3-13) In 2007, an Alabama court ordered a father to pay $600 for monthly postminority educational support. Ten months later, in December of that year, the mother brought the father to court because the father was not paying the educational support. He also had not shown up for the court hearing, and was therefore in contempt of court. However, the father argued that under Ala. R. Civ. P. 60(b), he did not have to make the payments because his attorney did not tell him about the court hearing. The rule he cited could have protected him because the rule provides relief for a defendant based on “mistake, inadvertence, surprise, or excusable neglect.” Unfortunately for the father, the rule also states that an appeal must be made four months after the original order; the father in this case made the appeal 10 months later. Thus, due to the missed deadline, the court would have no jurisdiction over the case. Nevertheless, the appellant court then considered taking the father’s appeal under a subsection of the 60(b) rule, 60(b)(6). This section states that an order may be undone for “any . . . reason justifying relief.” This subsection also contains a time limit more ambiguous than four months, stating that “[the appeal] only has to be brought within a ‘reasonable time.’” Was the father’s appeal successful? Did the court determine whether it had jurisdiction over the case? Noll v. Noll, 2010 Ala. Civ. App. LEXIS 32.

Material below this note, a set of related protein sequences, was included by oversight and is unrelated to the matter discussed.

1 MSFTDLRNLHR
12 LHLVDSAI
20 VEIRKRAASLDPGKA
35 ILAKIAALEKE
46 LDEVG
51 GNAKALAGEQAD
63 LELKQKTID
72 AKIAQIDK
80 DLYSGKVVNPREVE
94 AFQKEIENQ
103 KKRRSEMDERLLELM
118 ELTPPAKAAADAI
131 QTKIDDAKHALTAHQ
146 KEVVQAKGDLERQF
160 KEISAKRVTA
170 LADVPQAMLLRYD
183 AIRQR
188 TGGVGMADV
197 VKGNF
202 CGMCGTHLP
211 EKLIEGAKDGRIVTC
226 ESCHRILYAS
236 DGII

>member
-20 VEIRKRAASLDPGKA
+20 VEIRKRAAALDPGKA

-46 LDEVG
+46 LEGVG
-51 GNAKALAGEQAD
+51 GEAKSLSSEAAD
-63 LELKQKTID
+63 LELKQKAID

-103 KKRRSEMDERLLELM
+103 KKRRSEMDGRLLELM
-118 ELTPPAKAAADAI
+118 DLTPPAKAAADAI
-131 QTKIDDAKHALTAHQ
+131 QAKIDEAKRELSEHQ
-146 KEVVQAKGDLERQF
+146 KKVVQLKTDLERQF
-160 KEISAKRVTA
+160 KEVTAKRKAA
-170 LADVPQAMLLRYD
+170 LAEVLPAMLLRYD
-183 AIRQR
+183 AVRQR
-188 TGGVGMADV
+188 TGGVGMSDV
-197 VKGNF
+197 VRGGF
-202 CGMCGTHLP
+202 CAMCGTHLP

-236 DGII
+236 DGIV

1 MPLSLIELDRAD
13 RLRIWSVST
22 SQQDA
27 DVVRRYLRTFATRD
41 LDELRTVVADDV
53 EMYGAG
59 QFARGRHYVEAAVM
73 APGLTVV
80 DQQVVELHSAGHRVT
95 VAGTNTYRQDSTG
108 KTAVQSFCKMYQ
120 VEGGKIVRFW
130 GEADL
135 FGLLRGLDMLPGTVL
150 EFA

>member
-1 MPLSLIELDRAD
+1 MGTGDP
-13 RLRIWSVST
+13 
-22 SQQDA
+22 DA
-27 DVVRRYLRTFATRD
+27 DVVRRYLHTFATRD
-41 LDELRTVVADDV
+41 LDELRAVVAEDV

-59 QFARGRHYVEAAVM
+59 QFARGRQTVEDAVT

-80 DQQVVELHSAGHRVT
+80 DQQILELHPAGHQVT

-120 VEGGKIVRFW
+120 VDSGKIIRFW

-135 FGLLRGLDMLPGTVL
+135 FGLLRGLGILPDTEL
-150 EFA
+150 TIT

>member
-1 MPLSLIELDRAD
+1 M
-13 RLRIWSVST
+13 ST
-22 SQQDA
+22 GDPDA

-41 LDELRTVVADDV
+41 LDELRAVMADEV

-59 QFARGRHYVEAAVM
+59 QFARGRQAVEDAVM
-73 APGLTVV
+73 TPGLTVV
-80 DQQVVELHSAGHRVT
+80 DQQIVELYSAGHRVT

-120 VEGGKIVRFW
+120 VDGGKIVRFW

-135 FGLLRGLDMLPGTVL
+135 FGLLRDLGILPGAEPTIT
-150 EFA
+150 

3-14) The three Missouri plaintiffs owned Whispering Lane Kennel, a Missouri business that breeds and shows AKC dogs, especially the Chinese Crested breed. Defendants show and sell Chinese Crested dogs in competition with plaintiffs. Defendants ran a website, [no longer online] www.stop-whisperingland.com, that posted negative information about plaintiffs’ kennel that was viewed by people around the country, including at least 25 Missouri residents who were in the dog breeding business. The owners of Whispering Lane Kennel sued out-of-state defendants for libel in state district court in Missouri. The court held that minimum contacts had not been established, so Missouri courts did not have jurisdiction over defendants. How do you think the court ruled on plaintiffs appeal? Why? Baldwin v. Fisher-Smith, —S.W.3d— (2010 WL 2662977, Ct. App., Mo., 2010).
3-15) A debtor who had defaulted on a student loan asked a bankruptcy court to decide that the student-loan principal was fully paid. The court made a determination about the student-loan principal, determining that the debtor still owed what was due on the student loan. However, the court also decided that postpetition interest was to be awarded, and collection costs were to be denied. Subsequently, the Educational Credit Management Corporation appealed this decision, claiming that the court lacked jurisdiction over postpetition interest and collection costs because the court was a bankruptcy court. In other words, postpetition interest and collection costs did not fall under United States Code Title 11 (over which the bankruptcy court had jurisdiction) or 28 U.S.C. § 1334(a) or (b) (over which the bankruptcy court also had jurisdiction). Furthermore, the Credit Management Corporation argued that a bankruptcy proceeding is completely unrelated to collection costs and postpetition interest. Do you think the Credit Management Corporation’s appeal was successful? Was the decision of the first court reversed? Educational Credit Management Corp. v. Kirkland, 600 F.3d 310; 2010 U.S. App. LEXIS 5212 (4th Cir. 2010).